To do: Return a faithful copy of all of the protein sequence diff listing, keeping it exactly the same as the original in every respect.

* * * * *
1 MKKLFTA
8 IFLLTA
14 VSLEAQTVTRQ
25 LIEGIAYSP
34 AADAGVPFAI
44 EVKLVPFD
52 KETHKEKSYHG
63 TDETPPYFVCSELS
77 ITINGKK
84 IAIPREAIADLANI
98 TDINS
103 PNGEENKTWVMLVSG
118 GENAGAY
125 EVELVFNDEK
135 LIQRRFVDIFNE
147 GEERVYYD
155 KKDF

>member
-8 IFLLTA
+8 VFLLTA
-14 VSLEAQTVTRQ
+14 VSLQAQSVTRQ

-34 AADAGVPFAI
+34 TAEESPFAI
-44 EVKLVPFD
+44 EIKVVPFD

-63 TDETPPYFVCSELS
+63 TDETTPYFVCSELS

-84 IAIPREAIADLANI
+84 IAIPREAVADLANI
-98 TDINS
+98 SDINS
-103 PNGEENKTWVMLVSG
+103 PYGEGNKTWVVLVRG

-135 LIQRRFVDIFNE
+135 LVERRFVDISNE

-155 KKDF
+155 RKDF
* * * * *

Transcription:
1 MKKLFTA
8 IFLLTA
14 VSLEAQTVTRQ
25 LIEGIAYSP
34 AADAGVPFAI
44 EVKLVPFD
52 KETHKEKSYHG
63 TDETPPYFVCSELS
77 ITINGKK
84 IAIPREAIADLANI
98 TDINS
103 PNGEENKTWVMLVSG
118 GENAGAY
125 EVELVFNDEK
135 LIQRRFVDIFNE
147 GEERVYYD
155 KKDF

>member
-8 IFLLTA
+8 VFLLTA
-14 VSLEAQTVTRQ
+14 VSLQAQSVTRQ

-34 AADAGVPFAI
+34 TAEESPFAI
-44 EVKLVPFD
+44 EIKVVPFD

-63 TDETPPYFVCSELS
+63 TDETTPYFVCSELS

-84 IAIPREAIADLANI
+84 IAIPREAVADLANI
-98 TDINS
+98 SDINS
-103 PNGEENKTWVMLVSG
+103 PYGEGNKTWVVLVRG

-135 LIQRRFVDIFNE
+135 LVERRFVDISNE

-155 KKDF
+155 RKDF